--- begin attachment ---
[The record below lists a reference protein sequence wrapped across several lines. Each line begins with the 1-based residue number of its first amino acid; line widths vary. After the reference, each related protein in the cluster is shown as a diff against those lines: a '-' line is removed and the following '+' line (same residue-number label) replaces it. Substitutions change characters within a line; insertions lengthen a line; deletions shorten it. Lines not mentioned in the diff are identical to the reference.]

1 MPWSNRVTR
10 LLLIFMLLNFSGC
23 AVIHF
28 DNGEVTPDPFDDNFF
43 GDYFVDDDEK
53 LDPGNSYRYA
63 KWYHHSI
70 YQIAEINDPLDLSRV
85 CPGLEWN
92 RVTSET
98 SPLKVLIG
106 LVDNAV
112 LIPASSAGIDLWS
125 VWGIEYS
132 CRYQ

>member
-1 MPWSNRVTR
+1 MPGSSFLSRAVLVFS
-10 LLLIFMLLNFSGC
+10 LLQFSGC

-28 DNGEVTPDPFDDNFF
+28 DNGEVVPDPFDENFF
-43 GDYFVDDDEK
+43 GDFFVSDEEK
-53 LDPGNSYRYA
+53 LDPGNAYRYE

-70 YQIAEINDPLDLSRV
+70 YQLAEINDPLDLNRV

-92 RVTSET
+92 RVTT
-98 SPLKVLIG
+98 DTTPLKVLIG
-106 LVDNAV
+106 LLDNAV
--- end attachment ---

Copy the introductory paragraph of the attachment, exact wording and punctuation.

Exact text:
[The record below lists a reference protein sequence wrapped across several lines. Each line begins with the 1-based residue number of its first amino acid; line widths vary. After the reference, each related protein in the cluster is shown as a diff against those lines: a '-' line is removed and the following '+' line (same residue-number label) replaces it. Substitutions change characters within a line; insertions lengthen a line; deletions shorten it. Lines not mentioned in the diff are identical to the reference.]